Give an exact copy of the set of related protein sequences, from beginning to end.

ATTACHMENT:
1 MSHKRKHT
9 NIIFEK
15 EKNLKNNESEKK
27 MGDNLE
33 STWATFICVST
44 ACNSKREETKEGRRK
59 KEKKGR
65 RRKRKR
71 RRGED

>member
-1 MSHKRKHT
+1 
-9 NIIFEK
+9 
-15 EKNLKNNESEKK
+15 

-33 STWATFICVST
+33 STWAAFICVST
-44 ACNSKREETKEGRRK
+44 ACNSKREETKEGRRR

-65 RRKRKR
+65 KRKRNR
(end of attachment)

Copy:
1 MSHKRKHT
9 NIIFEK
15 EKNLKNNESEKK
27 MGDNLE
33 STWATFICVST
44 ACNSKREETKEGRRK
59 KEKKGR
65 RRKRKR
71 RRGED

>member
-1 MSHKRKHT
+1 
-9 NIIFEK
+9 
-15 EKNLKNNESEKK
+15 

-33 STWATFICVST
+33 STWAAFICVST
-44 ACNSKREETKEGRRK
+44 ACNSKREETKEGRRR

-65 RRKRKR
+65 KRKRNR